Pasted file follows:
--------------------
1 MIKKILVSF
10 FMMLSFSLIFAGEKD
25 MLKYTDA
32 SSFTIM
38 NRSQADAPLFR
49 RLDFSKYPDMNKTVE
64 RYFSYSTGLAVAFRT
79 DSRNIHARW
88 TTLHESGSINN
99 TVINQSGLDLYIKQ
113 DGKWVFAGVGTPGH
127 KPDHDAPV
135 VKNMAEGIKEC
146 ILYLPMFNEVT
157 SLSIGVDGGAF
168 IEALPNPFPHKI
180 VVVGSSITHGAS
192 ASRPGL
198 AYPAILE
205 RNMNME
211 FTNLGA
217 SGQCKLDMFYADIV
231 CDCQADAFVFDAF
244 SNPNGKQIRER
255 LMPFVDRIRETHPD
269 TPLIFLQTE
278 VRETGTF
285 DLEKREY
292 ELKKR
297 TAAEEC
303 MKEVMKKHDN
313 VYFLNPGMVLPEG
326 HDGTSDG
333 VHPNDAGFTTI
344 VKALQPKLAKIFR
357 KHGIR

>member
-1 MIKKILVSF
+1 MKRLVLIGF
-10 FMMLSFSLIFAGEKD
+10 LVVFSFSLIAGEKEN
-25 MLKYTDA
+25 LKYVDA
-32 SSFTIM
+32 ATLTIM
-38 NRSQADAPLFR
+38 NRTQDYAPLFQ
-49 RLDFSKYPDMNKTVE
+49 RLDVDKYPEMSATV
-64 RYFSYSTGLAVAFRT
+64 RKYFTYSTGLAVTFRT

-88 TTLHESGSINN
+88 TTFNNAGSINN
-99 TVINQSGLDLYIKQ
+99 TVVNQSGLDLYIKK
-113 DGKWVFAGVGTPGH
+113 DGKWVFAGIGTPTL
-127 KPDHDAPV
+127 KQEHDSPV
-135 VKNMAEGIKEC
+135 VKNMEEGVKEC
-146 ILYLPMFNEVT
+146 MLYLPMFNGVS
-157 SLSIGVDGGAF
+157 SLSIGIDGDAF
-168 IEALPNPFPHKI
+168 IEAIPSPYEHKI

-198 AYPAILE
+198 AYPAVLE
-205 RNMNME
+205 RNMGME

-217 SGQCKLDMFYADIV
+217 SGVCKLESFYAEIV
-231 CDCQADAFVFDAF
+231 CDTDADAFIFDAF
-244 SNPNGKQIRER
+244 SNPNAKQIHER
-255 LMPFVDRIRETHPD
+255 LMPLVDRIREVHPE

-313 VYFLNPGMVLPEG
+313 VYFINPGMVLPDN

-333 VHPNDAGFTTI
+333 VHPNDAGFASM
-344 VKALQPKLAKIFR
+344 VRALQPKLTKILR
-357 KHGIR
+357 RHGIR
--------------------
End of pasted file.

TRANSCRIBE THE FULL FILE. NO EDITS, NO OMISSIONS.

1 MIKKILVSF
10 FMMLSFSLIFAGEKD
25 MLKYTDA
32 SSFTIM
38 NRSQADAPLFR
49 RLDFSKYPDMNKTVE
64 RYFSYSTGLAVAFRT
79 DSRNIHARW
88 TTLHESGSINN
99 TVINQSGLDLYIKQ
113 DGKWVFAGVGTPGH
127 KPDHDAPV
135 VKNMAEGIKEC
146 ILYLPMFNEVT
157 SLSIGVDGGAF
168 IEALPNPFPHKI
180 VVVGSSITHGAS
192 ASRPGL
198 AYPAILE
205 RNMNME
211 FTNLGA
217 SGQCKLDMFYADIV
231 CDCQADAFVFDAF
244 SNPNGKQIRER
255 LMPFVDRIRETHPD
269 TPLIFLQTE
278 VRETGTF
285 DLEKREY
292 ELKKR
297 TAAEEC
303 MKEVMKKHDN
313 VYFLNPGMVLPEG
326 HDGTSDG
333 VHPNDAGFTTI
344 VKALQPKLAKIFR
357 KHGIR

>member
-1 MIKKILVSF
+1 MKRLVLIGF
-10 FMMLSFSLIFAGEKD
+10 LVVFSFSLIAGEKEN
-25 MLKYTDA
+25 LKYVDA
-32 SSFTIM
+32 ATLTIM
-38 NRSQADAPLFR
+38 NRTQDYAPLFQ
-49 RLDFSKYPDMNKTVE
+49 RLDVDKYPEMSATV
-64 RYFSYSTGLAVAFRT
+64 RKYFTYSTGLAVTFRT

-88 TTLHESGSINN
+88 TTFNNAGSINN
-99 TVINQSGLDLYIKQ
+99 TVVNQSGLDLYIKK
-113 DGKWVFAGVGTPGH
+113 DGKWVFAGIGTPTL
-127 KPDHDAPV
+127 KQEHDSPV
-135 VKNMAEGIKEC
+135 VKNMEEGVKEC
-146 ILYLPMFNEVT
+146 MLYLPMFNGVS
-157 SLSIGVDGGAF
+157 SLSIGIDGDAF
-168 IEALPNPFPHKI
+168 IEAIPSPYEHKI

-198 AYPAILE
+198 AYPAVLE
-205 RNMNME
+205 RNMGME

-217 SGQCKLDMFYADIV
+217 SGVCKLESFYAEIV
-231 CDCQADAFVFDAF
+231 CDTDADAFIFDAF
-244 SNPNGKQIRER
+244 SNPNAKQIHER
-255 LMPFVDRIRETHPD
+255 LMPLVDRIREVHPE

-313 VYFLNPGMVLPEG
+313 VYFINPGMVLPDN

-333 VHPNDAGFTTI
+333 VHPNDAGFASM
-344 VKALQPKLAKIFR
+344 VRALQPKLTKILR
-357 KHGIR
+357 RHGIR